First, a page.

If you love falsehood but struggle to find time to swallow it every day, then allow Salmy to introduce you to a revolutionary way of cooking the books. In 30-Minute Meals-O’-It he shows you how to make a dog’s breakfast of governmental competence, add bitter evasive asides and even finish by makin’ a pudding o’ hissel’ in the time you’d normally spend on one overblown pish. What you’ll be able to achieve in 30 minutes will absolutely blow your credibility!
By Salmy Oliver-Twistit
SALMY IS a big fan of marinated parliamentery assertions. They’re at they’re best when swallowed whole because they taste bitter when chewed wi’ the fat.
It’s a myth that it’s a struggle to get enough false ingredients into an already unpalatable dish.
Take Swindley’s Kitchen Nightmares. Hitting the recommended five portions of fruity vegetation a day, his future timely concerns get roundly trashed by Salmy’s more facile approach to ‘cooking the books’ in 30 minutes o’ FMQs.
While Swindley prefers a careful approach, working with deficits and the appliance of incisive hidden cuts, Salmy jumps right in using any ingredients to hand including bluster, assertion, evasion and a guid conceit o’ hissel’.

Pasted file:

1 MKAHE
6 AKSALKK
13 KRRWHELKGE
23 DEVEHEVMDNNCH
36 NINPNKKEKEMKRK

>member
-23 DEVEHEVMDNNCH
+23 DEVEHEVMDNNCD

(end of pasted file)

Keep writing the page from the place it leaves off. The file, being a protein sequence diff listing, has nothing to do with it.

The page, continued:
AhDinnaeKen presents Salmy’s Bubble and Squeak
- Mix your leftover stramash in a plasticine parliament with your MSP cabbages, or other vegetables and add bluster to taste.
- Heat some scrutiny in a frying pan (it used to be lard, but you’re not allowed to call Salmy fat these days) and put the MSP potato-cabbage mix in, and mix-it-up wi’ a slice of evasion added to the opposition vegetables.
- The mixture may start to bubble and squeak – but all you have to do is give it time to go brown on the underside, before flipping it over and proclaiming it as a new figurative budget meal which will – when eaten independently – taste like milk and honey.
You can serve these unpalatable scraps like hashed brown with a cooked book breakfast, or have it for lunch with some civil servant leeks. It can also be chewed over, as it was in the plasticine parliament, as a right old pickle.
There’s nowt like it. We ‘cook the books’ differently here.